I had been waiting for some time for the second outing in the “A Cookbook Nook Mystery” series and it does not disappoint. Jenna Hart, the protagonist, is still working at her Cookbook shop, hosting a community grill off event, grieving for her “dead” husband and, of course, sleuthing.
The mystery revolves around a murder at the competition and involves many recurring characters from book one. After a rocky start in book one, Jenna and Cinnamon, the local Police Chief, have a tentative new friendship. The Mayor Zeller returns again in this book and features prominently in it. Many of the other locals are included as well.
The characters are interesting and many of them seem like people you could know in real life. There are lots of possible culprits to choose from and the plot takes the reader through many twists and turns. The mystery plot is two-fold, the current murder mystery and a continuing plot from book one about David, Jenna’s dead (maybe missing??) husband. I am eager to read the next in this series.
Garnethill is a book that was chosen as a group read for my Kindle English Mystery Book Club on Goodreads. I have never read anything by this author, Denise Mina before this book.
Garnethill is about an incest survivor who wakes up and finds her married boyfriend murdered in her living room. She was institutionalized briefly in the past and the book is as much about her attempt to hold onto her sanity as it is solving the murder.
The positives about this book are that it has a well done mystery, with enough characters to keep you guessing and twists and turns throughout the plot. The pacing is good and it kept me turning the pages in a race to get to the end. The setting is particularly well done, in description and in setting the mood of the book. It has a well developed sense of place as the reader follows Maureen to institutions, her family home, the police station, and day centers.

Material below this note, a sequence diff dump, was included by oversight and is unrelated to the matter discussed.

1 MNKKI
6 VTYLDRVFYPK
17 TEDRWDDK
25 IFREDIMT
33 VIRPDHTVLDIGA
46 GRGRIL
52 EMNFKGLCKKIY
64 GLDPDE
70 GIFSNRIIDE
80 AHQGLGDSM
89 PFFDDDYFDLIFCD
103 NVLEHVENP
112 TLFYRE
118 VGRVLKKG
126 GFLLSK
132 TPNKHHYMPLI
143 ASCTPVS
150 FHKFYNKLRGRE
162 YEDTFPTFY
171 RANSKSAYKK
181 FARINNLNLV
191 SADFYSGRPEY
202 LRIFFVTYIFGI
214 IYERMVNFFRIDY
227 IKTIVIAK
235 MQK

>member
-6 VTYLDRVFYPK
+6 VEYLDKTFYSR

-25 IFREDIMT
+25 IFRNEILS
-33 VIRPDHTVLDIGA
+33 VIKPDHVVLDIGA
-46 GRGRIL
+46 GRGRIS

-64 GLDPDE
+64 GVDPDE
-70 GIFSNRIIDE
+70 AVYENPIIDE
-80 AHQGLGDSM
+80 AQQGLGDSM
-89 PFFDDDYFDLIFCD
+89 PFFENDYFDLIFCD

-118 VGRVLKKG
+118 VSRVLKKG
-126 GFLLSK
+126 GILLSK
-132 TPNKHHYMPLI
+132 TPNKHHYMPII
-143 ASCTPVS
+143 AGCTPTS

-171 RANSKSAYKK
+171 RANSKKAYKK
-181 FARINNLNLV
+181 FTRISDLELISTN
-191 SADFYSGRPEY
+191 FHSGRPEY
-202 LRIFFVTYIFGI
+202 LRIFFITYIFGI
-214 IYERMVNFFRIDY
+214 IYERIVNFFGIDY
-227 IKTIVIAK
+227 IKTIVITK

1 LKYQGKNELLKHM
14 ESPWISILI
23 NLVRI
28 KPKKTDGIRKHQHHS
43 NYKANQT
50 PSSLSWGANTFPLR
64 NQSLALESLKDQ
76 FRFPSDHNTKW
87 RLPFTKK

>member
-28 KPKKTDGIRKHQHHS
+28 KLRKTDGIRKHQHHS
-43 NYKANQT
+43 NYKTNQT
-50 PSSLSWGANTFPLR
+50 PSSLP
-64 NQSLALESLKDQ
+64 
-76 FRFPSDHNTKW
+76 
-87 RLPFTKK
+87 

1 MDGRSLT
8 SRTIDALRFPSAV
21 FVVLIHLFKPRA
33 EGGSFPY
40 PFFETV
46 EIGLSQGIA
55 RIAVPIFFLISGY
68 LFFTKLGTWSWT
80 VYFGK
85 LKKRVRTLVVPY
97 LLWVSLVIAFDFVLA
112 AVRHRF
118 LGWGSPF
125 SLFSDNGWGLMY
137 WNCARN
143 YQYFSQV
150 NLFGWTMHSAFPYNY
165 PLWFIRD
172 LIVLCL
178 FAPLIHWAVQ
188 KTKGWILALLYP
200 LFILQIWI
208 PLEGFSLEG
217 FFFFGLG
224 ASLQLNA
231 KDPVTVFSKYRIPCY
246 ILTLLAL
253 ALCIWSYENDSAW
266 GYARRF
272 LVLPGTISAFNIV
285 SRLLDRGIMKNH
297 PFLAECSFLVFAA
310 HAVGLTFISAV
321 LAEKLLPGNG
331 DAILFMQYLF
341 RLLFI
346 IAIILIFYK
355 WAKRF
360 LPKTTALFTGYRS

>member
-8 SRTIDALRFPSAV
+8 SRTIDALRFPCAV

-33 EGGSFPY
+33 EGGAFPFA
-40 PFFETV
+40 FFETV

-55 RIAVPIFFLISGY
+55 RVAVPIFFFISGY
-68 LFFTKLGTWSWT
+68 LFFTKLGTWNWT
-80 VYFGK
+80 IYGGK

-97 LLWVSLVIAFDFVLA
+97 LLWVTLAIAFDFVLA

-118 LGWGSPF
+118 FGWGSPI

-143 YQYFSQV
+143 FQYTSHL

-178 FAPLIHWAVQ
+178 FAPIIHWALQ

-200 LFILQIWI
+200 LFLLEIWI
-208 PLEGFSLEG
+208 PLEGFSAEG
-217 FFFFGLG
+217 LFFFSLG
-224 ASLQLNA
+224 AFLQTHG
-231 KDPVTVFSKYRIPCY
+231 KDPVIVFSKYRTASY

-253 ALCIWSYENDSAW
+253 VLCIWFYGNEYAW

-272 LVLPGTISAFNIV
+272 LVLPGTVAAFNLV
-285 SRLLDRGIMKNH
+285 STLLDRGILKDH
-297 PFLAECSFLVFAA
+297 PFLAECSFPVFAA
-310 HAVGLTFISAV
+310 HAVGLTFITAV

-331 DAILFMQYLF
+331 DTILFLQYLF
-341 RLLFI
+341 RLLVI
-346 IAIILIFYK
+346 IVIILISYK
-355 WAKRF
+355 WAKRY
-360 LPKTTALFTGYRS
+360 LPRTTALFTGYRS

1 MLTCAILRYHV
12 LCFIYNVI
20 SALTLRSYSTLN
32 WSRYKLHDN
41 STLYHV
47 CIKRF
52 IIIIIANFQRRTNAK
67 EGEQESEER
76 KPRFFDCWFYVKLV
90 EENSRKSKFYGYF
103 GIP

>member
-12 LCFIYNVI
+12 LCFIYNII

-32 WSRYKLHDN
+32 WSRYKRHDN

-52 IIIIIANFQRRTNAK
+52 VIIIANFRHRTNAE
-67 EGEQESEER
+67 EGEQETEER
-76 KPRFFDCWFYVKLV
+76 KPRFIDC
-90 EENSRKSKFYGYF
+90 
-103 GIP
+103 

I found the portrayal of Maureen O’Donnell, incest survivor, mental health patient, and adult child of an alcoholic to be extraordinarily perceptive and full of the nuances necessary to make it real. Maureen is a study in contradictions, doubting herself and unable to trust others. Distrustful of authority figures, morally “flexible” – yet with a sense of right and wrong, intelligent yet with no ambition, craving independence yet feeling lonely…all of the things that come from being violated as a child and not having your emotional needs met in childhood. This is the best part of the book for me.
The main negative that I could find about this book is the portrayal of the police. It is a very stereotypical, cartoon-like characterization. It seemed we were supposed to side with Maureen in the interviews, but I could definitely see the police’s perspective. The body is found in her flat. Her behavior is odd, to say the least, she lied time and again (and got caught), and she came across as manipulative or even criminal. This part of the book is not up to the standards of the rest of the book. It seems like an adolescent take on authority – they are authority figures, hence they must be bad/incompetent/uncaring.
A final word to the wise, as I was not aware of this when I read the book, it is book one in a trilogy, so there are some things left unresolved. The good thing is that there was enough great stuff here that I will probably read the next two books anyway.